Polymer electrolyte fuel cell transport mechanisms: a universal modelling framework from fundamental theory

2009-04-17T14:20:40Z (GMT) by Pratap Rama Rui Chen R.H. Thring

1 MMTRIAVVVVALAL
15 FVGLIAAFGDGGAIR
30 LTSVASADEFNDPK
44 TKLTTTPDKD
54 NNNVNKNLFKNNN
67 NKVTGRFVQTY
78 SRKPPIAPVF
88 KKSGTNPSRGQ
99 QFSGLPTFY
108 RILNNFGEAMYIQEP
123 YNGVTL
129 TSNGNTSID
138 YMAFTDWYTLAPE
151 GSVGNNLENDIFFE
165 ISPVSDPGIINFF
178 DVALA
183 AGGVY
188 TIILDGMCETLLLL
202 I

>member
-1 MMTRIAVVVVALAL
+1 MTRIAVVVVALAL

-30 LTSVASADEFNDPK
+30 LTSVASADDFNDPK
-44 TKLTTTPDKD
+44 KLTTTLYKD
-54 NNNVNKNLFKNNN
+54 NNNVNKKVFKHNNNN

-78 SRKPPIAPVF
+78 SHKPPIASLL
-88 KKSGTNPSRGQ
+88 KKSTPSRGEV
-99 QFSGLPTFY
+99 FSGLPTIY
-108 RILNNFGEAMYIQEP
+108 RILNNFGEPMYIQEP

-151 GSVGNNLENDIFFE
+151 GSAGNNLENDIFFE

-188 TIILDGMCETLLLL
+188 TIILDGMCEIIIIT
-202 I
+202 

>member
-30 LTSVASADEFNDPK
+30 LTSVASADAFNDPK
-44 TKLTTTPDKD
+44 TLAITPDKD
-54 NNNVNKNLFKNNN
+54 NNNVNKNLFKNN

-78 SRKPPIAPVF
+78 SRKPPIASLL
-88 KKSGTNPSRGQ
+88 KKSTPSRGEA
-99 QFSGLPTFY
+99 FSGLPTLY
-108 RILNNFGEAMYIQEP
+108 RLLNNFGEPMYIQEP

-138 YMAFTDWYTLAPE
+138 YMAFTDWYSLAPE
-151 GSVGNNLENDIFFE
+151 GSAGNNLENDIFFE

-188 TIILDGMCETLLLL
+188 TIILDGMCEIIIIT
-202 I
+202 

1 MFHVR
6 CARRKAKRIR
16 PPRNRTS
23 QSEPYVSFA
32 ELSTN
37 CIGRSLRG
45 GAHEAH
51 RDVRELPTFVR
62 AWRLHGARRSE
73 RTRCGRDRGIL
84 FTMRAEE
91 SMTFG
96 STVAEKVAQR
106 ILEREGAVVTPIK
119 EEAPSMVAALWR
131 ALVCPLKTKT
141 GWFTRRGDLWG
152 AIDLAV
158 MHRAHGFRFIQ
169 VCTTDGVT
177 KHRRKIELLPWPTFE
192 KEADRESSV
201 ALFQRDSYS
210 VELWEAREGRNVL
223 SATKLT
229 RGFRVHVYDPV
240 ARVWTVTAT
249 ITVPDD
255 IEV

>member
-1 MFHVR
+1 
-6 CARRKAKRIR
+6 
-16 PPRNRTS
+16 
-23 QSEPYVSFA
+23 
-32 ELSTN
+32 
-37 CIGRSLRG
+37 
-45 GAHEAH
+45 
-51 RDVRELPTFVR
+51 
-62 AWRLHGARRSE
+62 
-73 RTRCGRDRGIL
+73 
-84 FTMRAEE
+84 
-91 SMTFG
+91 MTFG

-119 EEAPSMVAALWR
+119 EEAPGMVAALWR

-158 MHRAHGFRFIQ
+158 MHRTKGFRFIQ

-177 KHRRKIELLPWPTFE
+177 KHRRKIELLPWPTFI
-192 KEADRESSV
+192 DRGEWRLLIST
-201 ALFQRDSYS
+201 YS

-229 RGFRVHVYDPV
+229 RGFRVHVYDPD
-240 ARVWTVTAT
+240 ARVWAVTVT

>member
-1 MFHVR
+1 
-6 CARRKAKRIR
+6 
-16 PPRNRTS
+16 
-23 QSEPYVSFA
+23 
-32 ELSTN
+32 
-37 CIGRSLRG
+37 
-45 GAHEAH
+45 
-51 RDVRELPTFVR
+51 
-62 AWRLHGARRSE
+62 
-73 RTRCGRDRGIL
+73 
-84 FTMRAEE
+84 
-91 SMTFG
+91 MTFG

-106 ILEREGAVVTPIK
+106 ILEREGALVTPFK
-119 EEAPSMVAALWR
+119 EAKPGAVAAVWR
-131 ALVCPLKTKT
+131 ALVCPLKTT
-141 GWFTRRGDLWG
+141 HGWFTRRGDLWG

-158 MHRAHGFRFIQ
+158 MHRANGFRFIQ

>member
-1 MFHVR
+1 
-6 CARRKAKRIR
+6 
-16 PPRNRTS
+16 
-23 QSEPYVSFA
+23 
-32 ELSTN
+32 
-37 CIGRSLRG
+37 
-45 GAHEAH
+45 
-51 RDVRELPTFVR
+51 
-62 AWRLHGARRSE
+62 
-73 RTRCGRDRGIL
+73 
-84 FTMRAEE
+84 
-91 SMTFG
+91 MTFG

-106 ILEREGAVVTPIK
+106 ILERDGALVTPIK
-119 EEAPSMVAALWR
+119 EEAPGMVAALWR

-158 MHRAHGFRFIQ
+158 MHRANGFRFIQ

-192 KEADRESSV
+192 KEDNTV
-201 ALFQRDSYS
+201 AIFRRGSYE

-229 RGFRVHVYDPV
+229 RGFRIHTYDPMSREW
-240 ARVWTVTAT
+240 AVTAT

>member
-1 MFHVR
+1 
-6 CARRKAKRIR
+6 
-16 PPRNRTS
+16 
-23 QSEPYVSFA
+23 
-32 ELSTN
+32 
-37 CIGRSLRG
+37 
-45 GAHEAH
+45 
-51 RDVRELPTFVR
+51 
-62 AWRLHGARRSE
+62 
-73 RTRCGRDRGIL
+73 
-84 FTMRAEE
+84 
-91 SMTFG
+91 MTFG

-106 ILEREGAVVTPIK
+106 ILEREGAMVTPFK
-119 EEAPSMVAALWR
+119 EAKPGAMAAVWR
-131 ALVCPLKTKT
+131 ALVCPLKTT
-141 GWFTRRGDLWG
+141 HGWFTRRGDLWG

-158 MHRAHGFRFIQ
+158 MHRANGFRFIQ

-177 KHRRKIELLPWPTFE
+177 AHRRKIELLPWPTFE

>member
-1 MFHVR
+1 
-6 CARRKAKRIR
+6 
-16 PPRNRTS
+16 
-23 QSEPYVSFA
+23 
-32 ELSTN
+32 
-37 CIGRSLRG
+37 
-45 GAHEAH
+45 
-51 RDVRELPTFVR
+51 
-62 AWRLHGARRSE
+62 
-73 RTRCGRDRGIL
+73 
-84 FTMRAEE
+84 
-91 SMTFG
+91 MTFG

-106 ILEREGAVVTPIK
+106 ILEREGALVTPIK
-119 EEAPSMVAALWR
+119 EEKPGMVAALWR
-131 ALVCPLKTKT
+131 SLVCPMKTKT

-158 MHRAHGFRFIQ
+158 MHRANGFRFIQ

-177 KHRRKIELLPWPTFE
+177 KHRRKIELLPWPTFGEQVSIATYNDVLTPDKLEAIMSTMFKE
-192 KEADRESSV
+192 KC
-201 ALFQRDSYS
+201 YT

A mathematical multi-species modelling framework for polymer electrolyte fuel cells (PEFCs) is presented on the basis of fundamental molecular theory. Characteristically, the resulting general transport equation describes transport in concentrated solutions and also explicitly accommodates for multi-species electro-osmotic drag. The multi-species nature of the general transport equation allows for cross-interactions to be considered, rather than relying upon the superimposition of Fick’s law to account for the transport of any secondary species in the membrane region such as hydrogen. The presented general transport equation is also used to derive the key transport equations used by the historically prominent PEFC models. Thus, this work bridges the gap that exists between the different modelling philosophies for membrane transport in the literature. The general transport equation is then used in the electrode and membrane regions of the PEFC with available membrane properties from the literature to compare simulated one-dimensional water content curves, which are compared with published data under isobaric and isothermal operating conditions. Previous work is used to determine the composition of the humidified air and fuel supply streams in the gas channels. Finally, the general transport equation is used to simulate the crossover of hydrogen across the membrane for different membrane thicknesses and current densities. The results show that at 353 K, 1 atm, and 1 A/cm2, the nominal membrane thickness for less than 5 mA/cm2 equivalent crossover current density is 30 mm. At 3 atm and 353 K, the nominal membrane thickness for the same equivalent crossover current density is about 150 mm and increases further to 175 mm at 383 K with the same pressure. Thin membranes exhibit consistently higher crossover at all practical current densities compared with thicker membranes. At least a 50 per cent decrease in crossover is achieved at all practical current densities, when the membrane thickness is doubled from 50 to 100 mm.